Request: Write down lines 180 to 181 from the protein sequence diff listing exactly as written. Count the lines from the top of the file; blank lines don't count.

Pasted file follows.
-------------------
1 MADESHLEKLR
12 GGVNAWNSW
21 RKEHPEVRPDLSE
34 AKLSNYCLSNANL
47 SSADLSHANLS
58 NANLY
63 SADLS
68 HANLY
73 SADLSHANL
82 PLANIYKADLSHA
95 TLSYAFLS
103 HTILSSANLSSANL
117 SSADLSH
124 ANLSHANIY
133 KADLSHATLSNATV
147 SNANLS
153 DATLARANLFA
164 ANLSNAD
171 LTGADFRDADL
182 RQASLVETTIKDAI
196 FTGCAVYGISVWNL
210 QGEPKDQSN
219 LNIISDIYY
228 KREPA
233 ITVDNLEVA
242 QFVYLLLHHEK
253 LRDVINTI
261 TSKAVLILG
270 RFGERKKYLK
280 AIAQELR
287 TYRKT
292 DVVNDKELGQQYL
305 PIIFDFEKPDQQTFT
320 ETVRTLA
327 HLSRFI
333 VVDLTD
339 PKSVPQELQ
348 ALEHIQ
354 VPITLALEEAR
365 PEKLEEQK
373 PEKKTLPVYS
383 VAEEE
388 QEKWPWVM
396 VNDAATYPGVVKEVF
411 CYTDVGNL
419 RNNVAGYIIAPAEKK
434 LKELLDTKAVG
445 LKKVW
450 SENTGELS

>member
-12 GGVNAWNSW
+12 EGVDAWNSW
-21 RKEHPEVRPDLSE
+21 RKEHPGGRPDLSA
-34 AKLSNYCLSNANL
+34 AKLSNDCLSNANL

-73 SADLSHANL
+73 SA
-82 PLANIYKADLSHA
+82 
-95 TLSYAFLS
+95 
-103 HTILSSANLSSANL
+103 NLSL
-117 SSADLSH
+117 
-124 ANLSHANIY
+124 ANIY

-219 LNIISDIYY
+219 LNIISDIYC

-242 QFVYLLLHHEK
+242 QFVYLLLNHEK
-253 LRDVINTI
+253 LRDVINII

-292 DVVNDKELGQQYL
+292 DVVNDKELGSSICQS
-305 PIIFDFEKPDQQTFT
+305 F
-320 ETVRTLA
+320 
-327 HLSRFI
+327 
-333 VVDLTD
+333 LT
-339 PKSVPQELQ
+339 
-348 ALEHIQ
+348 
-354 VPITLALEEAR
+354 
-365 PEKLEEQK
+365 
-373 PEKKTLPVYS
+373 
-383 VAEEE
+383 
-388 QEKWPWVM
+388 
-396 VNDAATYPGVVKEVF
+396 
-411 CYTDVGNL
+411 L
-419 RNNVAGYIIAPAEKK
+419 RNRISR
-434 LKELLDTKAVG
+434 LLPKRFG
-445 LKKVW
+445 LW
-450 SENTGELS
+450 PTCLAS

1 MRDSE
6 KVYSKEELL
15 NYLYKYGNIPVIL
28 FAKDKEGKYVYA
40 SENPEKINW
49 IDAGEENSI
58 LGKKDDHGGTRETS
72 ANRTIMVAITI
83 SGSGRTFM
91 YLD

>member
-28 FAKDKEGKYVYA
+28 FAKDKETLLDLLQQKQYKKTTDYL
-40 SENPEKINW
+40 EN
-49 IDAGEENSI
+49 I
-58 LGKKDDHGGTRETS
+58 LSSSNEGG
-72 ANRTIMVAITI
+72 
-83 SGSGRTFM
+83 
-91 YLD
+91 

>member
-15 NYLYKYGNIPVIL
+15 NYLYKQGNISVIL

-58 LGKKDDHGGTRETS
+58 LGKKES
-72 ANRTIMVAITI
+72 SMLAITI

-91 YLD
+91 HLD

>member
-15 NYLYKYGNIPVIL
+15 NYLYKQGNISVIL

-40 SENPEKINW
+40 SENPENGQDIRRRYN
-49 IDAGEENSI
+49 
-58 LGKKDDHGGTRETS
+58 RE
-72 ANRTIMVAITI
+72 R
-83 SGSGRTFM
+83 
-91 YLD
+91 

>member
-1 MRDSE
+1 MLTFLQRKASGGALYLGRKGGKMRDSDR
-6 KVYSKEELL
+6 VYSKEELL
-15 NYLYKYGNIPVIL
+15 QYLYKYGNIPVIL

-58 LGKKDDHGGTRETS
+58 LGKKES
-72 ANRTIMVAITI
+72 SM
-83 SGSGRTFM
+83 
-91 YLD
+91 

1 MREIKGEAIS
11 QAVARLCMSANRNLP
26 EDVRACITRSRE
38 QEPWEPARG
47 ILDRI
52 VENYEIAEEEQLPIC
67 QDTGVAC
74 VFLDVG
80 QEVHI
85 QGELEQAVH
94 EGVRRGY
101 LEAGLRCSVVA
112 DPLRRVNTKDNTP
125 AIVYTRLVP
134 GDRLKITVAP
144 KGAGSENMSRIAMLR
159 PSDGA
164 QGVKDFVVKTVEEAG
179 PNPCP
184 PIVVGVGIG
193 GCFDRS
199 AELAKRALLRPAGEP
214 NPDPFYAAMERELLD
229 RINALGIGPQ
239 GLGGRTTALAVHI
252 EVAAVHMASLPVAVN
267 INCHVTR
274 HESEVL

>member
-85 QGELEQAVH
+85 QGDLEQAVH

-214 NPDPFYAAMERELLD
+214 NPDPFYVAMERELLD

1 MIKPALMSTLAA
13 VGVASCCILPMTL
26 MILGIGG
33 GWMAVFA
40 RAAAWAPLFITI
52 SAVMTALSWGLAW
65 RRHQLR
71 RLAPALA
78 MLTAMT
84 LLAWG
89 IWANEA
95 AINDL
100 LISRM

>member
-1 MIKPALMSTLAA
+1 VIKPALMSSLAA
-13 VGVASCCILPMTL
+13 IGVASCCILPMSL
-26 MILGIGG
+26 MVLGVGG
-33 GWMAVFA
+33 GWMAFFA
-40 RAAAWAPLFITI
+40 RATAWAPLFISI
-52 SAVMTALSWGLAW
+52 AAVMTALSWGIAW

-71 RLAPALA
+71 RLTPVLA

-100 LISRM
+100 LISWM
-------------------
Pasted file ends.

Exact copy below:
52 VENYEIAEEEQLPIC
67 QDTGVAC